China’s Military Self-Assurance
Image Credit: US Marine Corps

China’s Military Self-Assurance


Assessing China’s domestic achievements and reviewing the international lay of the land last October, President Hu Jintao declared to the Chinese Communist Party’s Central Committee that the country was still in a period of ‘strategic opportunity.' Almost six months later, and it’s clear from the latest defence white paper that military planners agree.

The paper, released Thursday, places significant emphasis on the importance of China’s growing economic prowess. There is inevitably the familiar lament over US arms sales to Taiwan, the United States’ involvement in the Asia-Pacific and the reinforcement of US military alliances in the region. But the watchword in what is an extremely upbeat assessment of the country’s national strength is ‘economy.’ This isn’t to say that China isn’t fully aware of the perceived threat that its unprecedented economic growth has created – it’s clear from the paper and elsewhere that it is. But it’s also hardly surprising that China is feeling ever more confident after successfully weathering the turbulent economic waters that the global economy has faced in recent years.

The latest white paper argues that China’s ‘comprehensive national strength has stepped up to a new stage.’ However, unlike the previous paper, which simply stated that China ‘would not seek hegemony or engage in military expansion…no matter how it develops,’ last week’s document is much firmer, stating that ‘China will never seek hegemony…no matter how its economy develops.’

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Still, despite such soothing remarks, there’s also an unmistakable self-assurance in the face of increasing suspicion about China, with the paper noting ‘interference and countering moves against China from the outside’ and pressures on China as it seeks to preserve the rights and the interests of its ‘vast territories and territorial seas.’

Looking ahead, the white paper sets out four key tasks for China’s national defence:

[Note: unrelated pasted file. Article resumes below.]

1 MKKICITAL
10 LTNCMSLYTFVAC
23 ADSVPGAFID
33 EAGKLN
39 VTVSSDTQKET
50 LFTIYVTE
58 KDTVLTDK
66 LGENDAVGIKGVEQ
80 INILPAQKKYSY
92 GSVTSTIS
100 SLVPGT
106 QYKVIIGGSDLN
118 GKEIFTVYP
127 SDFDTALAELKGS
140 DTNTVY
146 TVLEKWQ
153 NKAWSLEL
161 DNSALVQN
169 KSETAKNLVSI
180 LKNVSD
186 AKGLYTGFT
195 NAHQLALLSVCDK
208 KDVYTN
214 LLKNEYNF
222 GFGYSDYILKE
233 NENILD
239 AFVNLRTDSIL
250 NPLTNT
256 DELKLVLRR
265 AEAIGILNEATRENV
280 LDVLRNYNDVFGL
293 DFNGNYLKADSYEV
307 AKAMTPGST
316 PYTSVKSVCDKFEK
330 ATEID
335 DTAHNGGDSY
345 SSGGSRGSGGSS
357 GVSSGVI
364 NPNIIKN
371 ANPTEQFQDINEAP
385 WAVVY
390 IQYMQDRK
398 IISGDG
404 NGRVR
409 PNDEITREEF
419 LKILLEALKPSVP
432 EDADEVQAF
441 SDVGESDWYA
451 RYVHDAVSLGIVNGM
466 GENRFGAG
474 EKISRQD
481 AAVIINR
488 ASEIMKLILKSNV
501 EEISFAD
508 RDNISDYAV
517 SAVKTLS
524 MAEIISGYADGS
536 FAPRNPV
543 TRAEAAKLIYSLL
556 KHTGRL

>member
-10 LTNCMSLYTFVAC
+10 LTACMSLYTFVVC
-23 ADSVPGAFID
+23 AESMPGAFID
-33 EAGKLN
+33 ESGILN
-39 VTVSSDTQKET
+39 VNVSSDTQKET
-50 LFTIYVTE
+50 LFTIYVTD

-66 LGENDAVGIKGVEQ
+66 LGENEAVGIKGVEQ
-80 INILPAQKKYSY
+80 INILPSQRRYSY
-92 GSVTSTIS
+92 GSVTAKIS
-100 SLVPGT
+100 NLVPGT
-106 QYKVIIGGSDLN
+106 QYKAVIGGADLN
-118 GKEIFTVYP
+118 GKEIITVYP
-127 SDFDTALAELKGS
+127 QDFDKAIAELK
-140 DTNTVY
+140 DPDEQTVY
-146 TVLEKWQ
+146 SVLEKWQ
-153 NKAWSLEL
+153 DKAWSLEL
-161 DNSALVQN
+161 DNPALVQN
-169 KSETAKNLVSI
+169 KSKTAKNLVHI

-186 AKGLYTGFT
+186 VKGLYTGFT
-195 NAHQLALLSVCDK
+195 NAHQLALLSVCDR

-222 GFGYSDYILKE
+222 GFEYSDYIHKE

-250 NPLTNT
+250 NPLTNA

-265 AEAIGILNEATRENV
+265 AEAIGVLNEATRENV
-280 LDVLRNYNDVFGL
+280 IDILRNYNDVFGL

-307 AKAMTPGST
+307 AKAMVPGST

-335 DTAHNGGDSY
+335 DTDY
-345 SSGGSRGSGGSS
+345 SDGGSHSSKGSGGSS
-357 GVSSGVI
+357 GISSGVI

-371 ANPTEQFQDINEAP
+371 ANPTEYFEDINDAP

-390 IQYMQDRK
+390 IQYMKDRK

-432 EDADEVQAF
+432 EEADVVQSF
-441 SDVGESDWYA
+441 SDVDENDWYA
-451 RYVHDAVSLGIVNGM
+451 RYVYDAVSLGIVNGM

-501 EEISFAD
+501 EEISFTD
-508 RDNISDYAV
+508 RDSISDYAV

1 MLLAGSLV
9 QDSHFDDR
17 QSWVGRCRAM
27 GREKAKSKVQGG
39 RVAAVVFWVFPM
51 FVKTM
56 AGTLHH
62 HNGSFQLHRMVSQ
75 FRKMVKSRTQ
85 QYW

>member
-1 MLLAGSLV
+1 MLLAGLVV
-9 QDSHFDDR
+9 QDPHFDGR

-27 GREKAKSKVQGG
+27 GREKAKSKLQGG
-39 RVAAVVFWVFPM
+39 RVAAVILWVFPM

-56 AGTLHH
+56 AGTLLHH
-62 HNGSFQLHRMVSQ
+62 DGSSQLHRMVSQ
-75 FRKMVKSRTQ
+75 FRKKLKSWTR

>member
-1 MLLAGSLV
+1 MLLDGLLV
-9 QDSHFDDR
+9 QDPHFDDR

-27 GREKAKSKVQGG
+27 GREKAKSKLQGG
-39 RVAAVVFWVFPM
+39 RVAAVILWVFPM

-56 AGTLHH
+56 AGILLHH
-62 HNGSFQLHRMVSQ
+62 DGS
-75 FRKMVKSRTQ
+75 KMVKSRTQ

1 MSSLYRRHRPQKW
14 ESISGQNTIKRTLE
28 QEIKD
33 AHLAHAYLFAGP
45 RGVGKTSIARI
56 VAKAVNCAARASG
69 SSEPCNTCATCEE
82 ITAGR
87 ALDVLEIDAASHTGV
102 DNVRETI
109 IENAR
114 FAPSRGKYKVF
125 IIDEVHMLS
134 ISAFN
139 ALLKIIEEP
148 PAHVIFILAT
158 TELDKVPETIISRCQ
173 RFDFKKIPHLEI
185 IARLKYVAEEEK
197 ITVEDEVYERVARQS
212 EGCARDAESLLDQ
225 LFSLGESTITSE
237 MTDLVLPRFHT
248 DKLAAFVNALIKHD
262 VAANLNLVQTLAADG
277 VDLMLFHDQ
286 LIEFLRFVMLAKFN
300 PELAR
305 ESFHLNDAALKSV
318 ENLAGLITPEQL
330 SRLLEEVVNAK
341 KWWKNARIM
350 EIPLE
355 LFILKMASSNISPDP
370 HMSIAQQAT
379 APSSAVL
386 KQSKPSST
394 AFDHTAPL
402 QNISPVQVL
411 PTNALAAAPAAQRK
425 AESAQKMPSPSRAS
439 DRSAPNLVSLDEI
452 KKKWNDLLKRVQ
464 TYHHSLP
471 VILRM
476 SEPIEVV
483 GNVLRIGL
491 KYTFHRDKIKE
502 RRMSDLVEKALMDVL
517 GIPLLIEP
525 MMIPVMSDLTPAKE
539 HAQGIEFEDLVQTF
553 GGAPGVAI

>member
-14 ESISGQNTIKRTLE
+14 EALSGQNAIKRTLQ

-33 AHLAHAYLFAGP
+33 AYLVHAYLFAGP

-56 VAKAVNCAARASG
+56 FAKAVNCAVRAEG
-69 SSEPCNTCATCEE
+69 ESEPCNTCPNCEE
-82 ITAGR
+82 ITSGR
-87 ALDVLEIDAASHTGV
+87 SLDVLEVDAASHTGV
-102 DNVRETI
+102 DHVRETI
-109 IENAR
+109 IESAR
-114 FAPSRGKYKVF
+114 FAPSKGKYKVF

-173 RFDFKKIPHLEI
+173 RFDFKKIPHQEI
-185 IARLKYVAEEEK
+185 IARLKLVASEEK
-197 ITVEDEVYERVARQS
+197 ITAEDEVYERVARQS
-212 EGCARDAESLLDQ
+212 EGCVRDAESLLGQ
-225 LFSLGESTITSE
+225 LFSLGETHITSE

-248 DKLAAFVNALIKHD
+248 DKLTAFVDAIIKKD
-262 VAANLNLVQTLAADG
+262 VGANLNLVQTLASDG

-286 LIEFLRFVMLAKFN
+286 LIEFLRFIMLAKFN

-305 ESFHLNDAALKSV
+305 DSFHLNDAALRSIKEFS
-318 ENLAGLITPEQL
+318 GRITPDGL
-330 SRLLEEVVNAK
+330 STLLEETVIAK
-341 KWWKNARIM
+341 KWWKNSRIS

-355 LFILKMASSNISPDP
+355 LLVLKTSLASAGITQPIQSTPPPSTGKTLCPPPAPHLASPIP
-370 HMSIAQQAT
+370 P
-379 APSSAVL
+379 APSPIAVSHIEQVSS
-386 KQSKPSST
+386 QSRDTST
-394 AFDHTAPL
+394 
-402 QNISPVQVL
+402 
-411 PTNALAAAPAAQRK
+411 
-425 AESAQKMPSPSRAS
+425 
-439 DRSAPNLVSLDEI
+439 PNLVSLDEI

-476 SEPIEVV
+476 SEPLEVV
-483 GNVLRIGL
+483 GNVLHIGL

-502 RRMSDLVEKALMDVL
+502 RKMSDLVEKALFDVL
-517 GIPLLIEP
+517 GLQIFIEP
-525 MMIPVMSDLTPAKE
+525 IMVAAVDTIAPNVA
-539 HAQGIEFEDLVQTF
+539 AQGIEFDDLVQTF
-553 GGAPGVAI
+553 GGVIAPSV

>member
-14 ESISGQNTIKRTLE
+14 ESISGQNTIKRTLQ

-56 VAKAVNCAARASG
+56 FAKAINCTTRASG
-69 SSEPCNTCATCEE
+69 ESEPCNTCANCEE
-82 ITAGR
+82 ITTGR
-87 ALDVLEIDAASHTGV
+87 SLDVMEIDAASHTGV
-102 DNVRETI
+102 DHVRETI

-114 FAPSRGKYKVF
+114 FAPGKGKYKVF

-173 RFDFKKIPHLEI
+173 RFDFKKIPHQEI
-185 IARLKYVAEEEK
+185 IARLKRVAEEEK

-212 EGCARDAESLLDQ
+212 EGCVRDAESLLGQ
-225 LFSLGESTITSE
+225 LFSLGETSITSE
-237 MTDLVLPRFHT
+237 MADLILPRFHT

– Safeguarding national sovereignty, security and the interests of national development.

– Maintaining social harmony and stability;

– Accelerating the modernization of national defence and the armed forces;

– Maintaining world peace and stability.

Although there’s little new in these broad strokes, there are some interesting differences between this latest document and its predecessors. For example, on the question of defending the country’s security interests, cyber space has been included as a key national defence consideration for the first time. With the creation of a joint operation system having been declared a key feature of the People’s Liberation Army modernization, this emphasis on information technology is set to grow. The document also states that China has achieved a step-change in development of information infrastructure within the armed forces, with the total length of ‘the national defence optical fibre communication network’ apparently having grown by a ‘large margin.’ All this is part of a next generation information transmission network under which optical fibre communication is the mainstay, while satellite and short-wave communications are supplementary. Such a modernization of the PLA is described by the paper as a rational extension of a process already underway.

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